How to manually generate a certificate signing request (CSR) with alternate names for external signing in Access Manager

  • 7009247
  • 25-Aug-2011
  • 26-Apr-2012


Novell Access Manager 3.1 Linux Novell Identity Server
Novell Access Manager 3.1 Linux Access Gateway


You want to generate an external certificate signing request (CSR) in the administration console and add Alternative Names, but the option is not available (this is due to an enhancement request to the product as stated in KB 7004246)


As KB 7004246 states as a work around, you can use openssl on the Identity Server (IDP) to generate the CSR. This TID explains how to manually generate that CSR using openssl commands. (you can also use the LAG or any other SUSE Linux server to generate the request)

You need to modify the /etc/ssl/openssl.cnf file with what is in red in the different sections below:

[ req ]
default_bits        = 1024
default_keyfile     = privkey.pem
distinguished_name    = req_distinguished_name
attributes        = req_attributes
x509_extensions    = v3_ca    # The extentions to add to the self signed cert
req_extensions       = v3_req

[ v3_req ]

# Extensions to add to a certificate request

basicConstraints = CA:FALSE
keyUsage = nonRepudiation, digitalSignature, keyEncipherment
subjectAltName = @alt_names

Next, you will add the following section after the [ v3_req] section:

DNS.1 = $Desired Alternative Name 1$
DNS.2 = $Desired Alternative Name 2$
DNS.3 = $Desired Alternative Name 3$
(enter as many as needed, example: DNS.1 =, DNS.2 =, etc)

Save the changes, then proceed with generating the CSR:

1. You will need to generate the private key and CSR. From the /etc/ssl directory run the following:

openssl req -new -nodes -keyout $Desired_Name$.key -out $Desired_Name$.csr -config openssl.cnf
The process will go through and ask you for information to build the CSR. Towards the end it will ask to include a passphrase. This is not necessary, but of course entirely up to you.

2. Verify the Alternative names were added to the CSR:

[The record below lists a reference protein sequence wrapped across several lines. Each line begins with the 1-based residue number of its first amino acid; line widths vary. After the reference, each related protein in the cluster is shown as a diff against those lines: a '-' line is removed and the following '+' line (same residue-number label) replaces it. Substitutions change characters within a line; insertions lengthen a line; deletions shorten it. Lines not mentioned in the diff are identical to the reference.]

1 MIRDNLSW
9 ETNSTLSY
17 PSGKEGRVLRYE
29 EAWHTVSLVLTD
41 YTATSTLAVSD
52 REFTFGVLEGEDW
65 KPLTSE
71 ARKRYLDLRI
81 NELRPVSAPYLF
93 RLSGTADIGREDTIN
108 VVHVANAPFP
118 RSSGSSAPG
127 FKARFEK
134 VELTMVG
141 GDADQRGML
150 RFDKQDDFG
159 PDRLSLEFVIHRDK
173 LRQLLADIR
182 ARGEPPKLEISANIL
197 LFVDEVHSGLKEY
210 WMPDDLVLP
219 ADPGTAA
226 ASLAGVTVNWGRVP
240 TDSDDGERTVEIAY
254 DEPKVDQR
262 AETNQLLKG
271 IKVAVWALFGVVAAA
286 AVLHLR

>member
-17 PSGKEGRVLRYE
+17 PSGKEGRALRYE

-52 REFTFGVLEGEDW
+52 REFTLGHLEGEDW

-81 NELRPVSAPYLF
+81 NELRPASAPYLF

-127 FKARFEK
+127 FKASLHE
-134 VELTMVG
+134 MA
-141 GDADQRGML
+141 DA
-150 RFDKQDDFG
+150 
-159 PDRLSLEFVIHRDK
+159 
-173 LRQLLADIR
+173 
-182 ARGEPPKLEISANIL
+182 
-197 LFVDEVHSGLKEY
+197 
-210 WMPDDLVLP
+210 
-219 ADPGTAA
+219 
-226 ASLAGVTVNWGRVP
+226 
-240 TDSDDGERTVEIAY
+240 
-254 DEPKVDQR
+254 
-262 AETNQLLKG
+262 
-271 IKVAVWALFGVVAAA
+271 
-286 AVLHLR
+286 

openssl req -text -noout -in $Desired_Name$.csr
You should see a line in the printed output that looks something similar to this:

x509v3 Subject Alternative Name: DNS:$Desired Alternative Name 1$, DNS:$Desired Alternative Name 2$, DNS:$Desired Alternative Name 3$, etc

3. If all looks correct, you can send the .csr to your external signing authority to get your certificates minted. Once you receive the certificate file (usually a .crt), you can use openssl to package the certificate and the private key into a PKCS12 package that can be imported into Access Manager.

Place the .crt file you received into the same directory as your .key file (/etc/ssl). You must verify that the entire certificate chain is included with the certificate from the vendor. It is critical that the entire certificate chain be  in the .crt file, or the .p12/pfx file will not import successfully*

Once you have the certificate with the chain in the /etc/ssl directory, run the following command:

openssl pkcs12 -export -in $Your New Certificate$.crt -inkey $Desired_Name$.key -out $Desired_Name$.pfx

This will ask you to enter in an Export Password. You must enter a password in order for Access Manager to import the certifiacte.

You can now take your .pfx and import it into the Administration Console

* A simple way to add the chain certs to a certificate supplied by a 3rd party vendor is to run through the process above to create a .pfx file, then import that .pfx into Internet Explorer (make sure to mark the private key as exportable). Then go to the Internet Explorer Certificate store (Internet Options > Content > Certificates, and should be under the personal section) select the imported certificate and choose export. When exporting, choose the option to export the private key as well as Include all certificates in the certification path, as well as all extended properties. This will create a new .pfx file that will include all certificates in the signing chain, thus making the .pfx valid and can be imported into the admin console.